Jump to content
Ornithology Exchange

Lead continues to be a serious threat to California condor populations


PhysOrg

Recommended Posts

The California condor was one of the first species to be listed under the Endangered Species Preservation Act in 1966 when the population was reduced to a handful of birds. Through a massive collaborative effort, the condor population has grown to more than 400 birds, more than half of which are now free-flying in the wild. Unfortunately, there is overwhelming evidence that lead poisoning from accidental ingestion of spent ammunition is the leading cause of death in the wild population.tYc-B9jIfp8

 

Read the full article on ScienceDaily

Link to comment
Share on other sites

The California condor was one of the first species to be listed under the Endangered Species Preservation Act in 1966 when the population was reduced to a handful of birds. Through a massive collaborative effort that included fieldwork and breeding in zoos, the condor population has grown to more than 400 birds, more than half of which are now free-flying in the wild. Unfortunately, there is overwhelming evidence that lead poisoning from accidental ingestion of spent ammunition is the leading cause of death in the wild population, and this may prevent the establishment of self-sustaining populations.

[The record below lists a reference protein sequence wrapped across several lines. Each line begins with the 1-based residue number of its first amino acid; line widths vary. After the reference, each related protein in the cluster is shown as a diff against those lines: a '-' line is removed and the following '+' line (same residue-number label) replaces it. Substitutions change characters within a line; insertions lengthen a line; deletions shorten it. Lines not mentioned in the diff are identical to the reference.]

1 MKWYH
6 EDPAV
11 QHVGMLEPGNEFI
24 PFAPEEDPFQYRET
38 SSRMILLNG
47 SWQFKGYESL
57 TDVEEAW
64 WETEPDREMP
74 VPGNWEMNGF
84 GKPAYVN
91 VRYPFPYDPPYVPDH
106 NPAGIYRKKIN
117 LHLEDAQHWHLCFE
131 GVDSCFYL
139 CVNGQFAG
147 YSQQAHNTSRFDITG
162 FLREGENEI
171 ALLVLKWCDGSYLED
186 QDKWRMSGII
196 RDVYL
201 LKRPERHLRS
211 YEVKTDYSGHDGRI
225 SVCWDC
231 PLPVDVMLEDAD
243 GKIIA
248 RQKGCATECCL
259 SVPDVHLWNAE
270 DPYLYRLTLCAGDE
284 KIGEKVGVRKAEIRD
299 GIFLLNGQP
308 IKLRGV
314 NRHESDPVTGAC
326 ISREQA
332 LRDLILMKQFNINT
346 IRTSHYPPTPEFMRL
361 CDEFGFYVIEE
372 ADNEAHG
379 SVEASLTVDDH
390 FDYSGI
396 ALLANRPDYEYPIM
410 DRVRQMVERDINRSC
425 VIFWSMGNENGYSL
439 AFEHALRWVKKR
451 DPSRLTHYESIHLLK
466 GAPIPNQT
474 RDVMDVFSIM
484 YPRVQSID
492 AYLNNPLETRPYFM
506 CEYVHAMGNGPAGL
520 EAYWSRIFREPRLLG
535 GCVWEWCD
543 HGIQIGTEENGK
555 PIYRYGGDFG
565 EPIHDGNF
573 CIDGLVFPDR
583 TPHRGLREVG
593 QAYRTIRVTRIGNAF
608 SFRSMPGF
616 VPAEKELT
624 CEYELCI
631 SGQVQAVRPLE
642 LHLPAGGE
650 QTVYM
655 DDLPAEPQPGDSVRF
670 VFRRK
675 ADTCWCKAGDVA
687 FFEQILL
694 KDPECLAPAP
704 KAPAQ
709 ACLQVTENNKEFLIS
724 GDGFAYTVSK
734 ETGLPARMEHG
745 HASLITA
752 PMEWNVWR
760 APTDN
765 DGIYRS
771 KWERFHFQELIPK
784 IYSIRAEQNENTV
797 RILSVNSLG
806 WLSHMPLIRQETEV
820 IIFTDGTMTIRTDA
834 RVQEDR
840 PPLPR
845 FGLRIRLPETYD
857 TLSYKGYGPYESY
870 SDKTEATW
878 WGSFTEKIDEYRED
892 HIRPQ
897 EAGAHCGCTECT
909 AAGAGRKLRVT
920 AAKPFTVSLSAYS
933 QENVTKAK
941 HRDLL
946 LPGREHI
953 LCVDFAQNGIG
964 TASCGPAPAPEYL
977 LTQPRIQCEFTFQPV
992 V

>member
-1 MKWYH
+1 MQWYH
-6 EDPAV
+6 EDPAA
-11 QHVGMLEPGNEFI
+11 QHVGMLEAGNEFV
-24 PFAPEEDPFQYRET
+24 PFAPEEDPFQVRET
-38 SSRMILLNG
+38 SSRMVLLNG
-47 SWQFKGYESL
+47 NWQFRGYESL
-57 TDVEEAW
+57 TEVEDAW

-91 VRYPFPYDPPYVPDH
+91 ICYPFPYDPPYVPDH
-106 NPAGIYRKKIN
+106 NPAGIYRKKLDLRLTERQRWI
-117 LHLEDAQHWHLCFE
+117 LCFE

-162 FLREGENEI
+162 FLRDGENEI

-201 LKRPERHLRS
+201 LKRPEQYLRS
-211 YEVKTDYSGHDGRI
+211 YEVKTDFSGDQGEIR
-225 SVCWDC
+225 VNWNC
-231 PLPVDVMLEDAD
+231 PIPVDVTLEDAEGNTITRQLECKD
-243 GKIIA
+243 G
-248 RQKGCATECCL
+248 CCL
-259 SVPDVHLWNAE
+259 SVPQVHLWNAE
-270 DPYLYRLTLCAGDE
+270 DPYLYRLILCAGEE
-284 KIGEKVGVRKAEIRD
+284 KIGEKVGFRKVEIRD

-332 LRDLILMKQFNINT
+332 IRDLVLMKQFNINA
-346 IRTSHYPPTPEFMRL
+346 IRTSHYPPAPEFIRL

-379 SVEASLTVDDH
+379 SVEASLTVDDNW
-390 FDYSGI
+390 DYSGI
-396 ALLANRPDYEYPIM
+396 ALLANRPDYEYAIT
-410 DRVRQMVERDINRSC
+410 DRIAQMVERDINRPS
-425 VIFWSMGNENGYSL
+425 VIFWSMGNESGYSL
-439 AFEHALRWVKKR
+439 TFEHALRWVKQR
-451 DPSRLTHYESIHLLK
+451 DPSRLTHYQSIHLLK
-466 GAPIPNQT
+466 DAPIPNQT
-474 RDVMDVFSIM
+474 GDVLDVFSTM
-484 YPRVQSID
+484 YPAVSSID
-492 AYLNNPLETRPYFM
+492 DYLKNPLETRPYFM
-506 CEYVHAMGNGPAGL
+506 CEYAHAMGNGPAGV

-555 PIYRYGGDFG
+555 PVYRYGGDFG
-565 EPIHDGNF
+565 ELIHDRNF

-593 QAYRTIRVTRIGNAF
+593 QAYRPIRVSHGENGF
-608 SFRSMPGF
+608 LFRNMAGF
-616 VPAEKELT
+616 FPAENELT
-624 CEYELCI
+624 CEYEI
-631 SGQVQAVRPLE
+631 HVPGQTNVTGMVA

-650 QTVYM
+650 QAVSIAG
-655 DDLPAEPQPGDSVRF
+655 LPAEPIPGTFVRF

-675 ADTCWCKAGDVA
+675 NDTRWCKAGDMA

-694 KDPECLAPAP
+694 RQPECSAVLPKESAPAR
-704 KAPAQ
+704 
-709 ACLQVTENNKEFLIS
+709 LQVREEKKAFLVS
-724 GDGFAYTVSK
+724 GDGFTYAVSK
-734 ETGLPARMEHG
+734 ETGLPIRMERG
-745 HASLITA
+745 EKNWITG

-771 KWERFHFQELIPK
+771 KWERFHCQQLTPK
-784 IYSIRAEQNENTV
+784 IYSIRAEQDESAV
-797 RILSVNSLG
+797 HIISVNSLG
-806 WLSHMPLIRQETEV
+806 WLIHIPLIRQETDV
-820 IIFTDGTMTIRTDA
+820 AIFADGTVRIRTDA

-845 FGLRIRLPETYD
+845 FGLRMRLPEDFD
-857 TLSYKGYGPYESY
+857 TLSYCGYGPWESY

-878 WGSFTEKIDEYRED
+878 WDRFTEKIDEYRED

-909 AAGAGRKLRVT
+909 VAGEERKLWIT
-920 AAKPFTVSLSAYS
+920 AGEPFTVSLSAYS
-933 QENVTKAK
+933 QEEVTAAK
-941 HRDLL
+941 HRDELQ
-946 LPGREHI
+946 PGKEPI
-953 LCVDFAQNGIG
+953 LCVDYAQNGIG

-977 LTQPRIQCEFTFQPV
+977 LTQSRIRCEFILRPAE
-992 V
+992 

Read the full article on PhysOrg

Link to comment
Share on other sites

Archived

This topic is now archived and is closed to further replies.

×
×
  • Create New...